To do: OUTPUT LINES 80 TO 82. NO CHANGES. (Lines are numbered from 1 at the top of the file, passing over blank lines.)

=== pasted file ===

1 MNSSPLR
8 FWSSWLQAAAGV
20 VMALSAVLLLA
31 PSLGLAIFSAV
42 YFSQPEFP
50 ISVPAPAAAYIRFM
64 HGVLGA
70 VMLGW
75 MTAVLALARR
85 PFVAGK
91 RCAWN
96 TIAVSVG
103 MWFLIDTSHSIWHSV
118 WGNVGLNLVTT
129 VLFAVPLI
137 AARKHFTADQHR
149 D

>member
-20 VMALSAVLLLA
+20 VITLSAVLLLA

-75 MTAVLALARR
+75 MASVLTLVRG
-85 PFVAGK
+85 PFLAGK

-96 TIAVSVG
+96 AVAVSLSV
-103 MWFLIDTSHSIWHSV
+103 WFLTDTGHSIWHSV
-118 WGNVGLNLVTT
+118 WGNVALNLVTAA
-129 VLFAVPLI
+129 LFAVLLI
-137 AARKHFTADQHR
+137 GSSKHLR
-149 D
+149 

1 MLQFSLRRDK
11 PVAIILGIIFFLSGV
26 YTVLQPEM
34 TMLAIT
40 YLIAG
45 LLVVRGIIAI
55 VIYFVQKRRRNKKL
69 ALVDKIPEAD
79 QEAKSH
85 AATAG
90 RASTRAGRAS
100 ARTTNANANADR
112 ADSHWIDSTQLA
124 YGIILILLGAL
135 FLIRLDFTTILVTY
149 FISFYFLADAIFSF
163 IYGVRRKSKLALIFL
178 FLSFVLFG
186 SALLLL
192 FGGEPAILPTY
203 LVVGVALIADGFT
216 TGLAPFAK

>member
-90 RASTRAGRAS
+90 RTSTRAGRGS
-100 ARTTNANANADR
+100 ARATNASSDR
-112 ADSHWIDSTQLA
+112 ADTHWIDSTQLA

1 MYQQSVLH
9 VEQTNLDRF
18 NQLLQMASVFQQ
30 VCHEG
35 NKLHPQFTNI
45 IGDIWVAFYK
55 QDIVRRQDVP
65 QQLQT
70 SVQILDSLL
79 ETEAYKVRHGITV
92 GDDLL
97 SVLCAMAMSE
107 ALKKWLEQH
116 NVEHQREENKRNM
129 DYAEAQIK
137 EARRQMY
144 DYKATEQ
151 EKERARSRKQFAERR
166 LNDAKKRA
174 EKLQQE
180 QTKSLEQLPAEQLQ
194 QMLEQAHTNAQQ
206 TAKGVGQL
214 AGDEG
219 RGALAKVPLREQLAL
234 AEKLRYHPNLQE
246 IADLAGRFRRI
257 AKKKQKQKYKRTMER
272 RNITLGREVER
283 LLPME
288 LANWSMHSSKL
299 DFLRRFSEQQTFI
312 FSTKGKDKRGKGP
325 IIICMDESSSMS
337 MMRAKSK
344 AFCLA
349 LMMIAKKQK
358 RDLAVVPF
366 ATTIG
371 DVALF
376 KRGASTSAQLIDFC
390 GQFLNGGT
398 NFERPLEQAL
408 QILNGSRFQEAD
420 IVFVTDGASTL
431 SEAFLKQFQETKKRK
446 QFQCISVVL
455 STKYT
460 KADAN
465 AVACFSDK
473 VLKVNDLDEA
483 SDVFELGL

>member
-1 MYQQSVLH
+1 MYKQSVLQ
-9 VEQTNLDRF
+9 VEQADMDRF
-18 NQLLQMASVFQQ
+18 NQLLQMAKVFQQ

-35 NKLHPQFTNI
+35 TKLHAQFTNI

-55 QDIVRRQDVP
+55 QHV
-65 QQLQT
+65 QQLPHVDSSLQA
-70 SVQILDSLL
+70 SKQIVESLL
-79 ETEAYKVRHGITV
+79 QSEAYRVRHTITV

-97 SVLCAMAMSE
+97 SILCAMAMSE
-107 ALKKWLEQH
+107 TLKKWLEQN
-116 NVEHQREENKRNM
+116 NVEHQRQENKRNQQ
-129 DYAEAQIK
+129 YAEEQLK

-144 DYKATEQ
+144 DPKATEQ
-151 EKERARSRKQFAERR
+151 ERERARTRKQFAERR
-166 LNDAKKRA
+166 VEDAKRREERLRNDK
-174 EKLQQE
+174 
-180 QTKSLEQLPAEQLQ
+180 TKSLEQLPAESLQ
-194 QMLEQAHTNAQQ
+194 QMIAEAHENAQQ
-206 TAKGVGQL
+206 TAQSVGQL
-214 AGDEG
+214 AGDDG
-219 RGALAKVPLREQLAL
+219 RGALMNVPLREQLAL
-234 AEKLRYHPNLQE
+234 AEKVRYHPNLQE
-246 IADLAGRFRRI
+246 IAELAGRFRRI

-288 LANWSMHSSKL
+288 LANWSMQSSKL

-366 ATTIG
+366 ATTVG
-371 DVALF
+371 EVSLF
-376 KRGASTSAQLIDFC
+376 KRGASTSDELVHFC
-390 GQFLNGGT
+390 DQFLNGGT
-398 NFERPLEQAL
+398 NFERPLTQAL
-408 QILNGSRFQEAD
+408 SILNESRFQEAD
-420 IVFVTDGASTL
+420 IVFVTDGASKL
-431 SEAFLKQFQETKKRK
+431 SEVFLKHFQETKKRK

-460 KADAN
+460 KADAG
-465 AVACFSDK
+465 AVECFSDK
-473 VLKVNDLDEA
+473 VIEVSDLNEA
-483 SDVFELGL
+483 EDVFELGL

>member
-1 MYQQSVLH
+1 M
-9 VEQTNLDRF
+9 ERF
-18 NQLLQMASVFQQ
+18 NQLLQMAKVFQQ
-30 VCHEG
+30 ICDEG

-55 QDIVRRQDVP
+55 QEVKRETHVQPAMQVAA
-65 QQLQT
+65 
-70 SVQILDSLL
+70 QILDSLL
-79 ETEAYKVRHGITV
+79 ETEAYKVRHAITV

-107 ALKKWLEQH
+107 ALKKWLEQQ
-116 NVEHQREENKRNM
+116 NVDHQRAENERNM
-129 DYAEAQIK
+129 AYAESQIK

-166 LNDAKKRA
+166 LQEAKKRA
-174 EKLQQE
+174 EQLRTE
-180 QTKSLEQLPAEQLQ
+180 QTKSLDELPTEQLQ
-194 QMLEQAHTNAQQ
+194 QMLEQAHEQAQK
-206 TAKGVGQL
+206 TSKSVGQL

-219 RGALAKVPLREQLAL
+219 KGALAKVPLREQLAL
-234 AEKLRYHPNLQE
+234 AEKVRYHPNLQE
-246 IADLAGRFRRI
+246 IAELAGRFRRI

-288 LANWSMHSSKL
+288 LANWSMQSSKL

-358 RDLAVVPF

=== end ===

129 DYAEAQIK
137 EARRQMY
144 DYKATEQ